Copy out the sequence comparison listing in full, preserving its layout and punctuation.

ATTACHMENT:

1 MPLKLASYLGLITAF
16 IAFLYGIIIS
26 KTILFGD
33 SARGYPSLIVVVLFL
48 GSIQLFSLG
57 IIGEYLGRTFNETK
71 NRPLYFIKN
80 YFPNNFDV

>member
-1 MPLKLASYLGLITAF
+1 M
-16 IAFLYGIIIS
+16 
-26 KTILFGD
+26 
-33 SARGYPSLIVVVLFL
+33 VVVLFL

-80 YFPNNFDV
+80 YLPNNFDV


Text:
1 MPLKLASYLGLITAF
16 IAFLYGIIIS
26 KTILFGD
33 SARGYPSLIVVVLFL
48 GSIQLFSLG
57 IIGEYLGRTFNETK
71 NRPLYFIKN
80 YFPNNFDV

>member
-1 MPLKLASYLGLITAF
+1 M
-16 IAFLYGIIIS
+16 
-26 KTILFGD
+26 
-33 SARGYPSLIVVVLFL
+33 VVVLFL

-80 YFPNNFDV
+80 YLPNNFDV